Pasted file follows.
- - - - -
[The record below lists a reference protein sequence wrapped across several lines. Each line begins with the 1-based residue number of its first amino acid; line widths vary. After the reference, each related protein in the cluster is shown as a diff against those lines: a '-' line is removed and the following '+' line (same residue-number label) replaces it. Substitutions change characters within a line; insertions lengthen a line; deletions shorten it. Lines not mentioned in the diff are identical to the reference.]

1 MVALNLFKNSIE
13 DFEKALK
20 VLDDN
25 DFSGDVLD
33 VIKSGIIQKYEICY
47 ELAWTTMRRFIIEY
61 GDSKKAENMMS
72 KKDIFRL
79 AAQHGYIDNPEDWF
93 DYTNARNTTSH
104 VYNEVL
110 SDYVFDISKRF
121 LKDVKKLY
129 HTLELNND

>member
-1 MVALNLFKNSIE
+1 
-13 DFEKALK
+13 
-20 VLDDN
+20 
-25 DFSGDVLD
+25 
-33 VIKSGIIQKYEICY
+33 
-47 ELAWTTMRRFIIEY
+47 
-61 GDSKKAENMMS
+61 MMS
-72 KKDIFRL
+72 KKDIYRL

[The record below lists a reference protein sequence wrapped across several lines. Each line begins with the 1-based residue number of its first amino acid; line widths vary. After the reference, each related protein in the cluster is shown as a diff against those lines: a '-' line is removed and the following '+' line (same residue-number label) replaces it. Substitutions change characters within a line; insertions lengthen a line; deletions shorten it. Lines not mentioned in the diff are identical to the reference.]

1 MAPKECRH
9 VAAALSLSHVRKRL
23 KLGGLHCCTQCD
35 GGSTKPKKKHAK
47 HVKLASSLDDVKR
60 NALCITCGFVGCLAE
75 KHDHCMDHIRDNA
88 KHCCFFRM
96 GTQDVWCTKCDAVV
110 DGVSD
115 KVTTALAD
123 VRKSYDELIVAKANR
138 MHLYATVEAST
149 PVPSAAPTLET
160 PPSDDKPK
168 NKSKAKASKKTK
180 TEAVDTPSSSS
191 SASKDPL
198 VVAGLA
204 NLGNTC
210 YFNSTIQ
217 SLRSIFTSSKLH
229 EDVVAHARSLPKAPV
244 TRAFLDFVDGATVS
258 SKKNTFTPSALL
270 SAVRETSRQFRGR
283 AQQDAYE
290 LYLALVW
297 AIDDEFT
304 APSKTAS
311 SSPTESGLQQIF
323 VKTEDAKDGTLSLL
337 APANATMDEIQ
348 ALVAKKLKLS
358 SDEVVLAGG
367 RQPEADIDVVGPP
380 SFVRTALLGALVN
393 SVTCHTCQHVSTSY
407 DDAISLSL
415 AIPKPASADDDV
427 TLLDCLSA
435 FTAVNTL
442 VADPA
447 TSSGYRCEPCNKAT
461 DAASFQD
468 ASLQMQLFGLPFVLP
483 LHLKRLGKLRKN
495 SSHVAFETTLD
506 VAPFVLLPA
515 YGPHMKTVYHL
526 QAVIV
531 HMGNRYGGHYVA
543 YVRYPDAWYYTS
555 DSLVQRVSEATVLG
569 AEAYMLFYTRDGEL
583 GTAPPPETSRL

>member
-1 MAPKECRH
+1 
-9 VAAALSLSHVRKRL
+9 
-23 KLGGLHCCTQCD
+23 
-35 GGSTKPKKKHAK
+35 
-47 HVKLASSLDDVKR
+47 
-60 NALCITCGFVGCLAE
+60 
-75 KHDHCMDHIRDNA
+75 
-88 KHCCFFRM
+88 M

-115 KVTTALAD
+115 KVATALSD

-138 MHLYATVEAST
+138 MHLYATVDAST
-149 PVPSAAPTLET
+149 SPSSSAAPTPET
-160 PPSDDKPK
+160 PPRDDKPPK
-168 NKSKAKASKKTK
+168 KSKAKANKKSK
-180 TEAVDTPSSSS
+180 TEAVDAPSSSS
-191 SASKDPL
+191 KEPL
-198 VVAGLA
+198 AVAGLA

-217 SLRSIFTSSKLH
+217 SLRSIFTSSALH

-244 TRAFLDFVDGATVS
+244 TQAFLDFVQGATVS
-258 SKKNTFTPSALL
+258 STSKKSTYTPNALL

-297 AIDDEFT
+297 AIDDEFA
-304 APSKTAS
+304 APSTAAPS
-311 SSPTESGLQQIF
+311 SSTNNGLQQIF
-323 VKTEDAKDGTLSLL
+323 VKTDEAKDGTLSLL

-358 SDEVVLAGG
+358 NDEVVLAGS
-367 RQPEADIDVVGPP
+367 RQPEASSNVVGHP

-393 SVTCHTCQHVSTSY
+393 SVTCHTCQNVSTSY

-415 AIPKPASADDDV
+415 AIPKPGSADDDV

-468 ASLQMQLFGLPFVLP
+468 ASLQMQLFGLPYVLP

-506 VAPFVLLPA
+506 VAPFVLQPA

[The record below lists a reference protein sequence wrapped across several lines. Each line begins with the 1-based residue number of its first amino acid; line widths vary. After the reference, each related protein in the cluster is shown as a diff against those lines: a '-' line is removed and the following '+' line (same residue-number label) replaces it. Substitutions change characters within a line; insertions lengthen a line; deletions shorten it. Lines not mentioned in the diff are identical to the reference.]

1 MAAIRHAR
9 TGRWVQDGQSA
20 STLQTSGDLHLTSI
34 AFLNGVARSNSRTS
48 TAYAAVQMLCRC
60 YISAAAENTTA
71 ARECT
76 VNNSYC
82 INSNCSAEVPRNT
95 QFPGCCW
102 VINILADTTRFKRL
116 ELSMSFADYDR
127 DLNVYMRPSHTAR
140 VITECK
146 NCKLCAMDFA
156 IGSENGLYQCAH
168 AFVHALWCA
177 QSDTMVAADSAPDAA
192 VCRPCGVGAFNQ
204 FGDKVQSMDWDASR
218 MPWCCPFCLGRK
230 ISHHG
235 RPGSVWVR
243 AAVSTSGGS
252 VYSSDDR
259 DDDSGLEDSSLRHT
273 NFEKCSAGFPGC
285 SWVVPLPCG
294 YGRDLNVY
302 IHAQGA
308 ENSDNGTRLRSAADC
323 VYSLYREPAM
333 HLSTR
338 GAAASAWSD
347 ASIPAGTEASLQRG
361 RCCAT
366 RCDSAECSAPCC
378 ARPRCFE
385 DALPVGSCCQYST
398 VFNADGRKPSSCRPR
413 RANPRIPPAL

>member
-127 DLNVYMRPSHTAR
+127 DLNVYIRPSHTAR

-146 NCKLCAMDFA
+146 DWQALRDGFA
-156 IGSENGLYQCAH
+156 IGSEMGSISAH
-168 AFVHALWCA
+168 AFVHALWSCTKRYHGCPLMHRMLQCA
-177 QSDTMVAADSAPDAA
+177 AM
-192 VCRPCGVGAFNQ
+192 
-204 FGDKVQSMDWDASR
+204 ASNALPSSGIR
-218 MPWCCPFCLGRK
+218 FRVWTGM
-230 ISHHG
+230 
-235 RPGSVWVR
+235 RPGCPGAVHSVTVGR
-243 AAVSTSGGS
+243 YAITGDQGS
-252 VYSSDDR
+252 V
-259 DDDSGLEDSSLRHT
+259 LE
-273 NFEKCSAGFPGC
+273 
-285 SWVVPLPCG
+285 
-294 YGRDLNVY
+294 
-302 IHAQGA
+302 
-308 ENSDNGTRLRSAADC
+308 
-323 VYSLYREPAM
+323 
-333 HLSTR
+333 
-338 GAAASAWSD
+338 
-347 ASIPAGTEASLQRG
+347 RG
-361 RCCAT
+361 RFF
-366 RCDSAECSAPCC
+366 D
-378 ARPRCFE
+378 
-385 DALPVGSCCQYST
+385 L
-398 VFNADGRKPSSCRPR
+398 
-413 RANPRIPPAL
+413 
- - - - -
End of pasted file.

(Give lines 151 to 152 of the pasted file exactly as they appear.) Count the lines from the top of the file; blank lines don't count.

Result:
9 TGRWVQDGQSA
20 STLQTSGDLHLTSI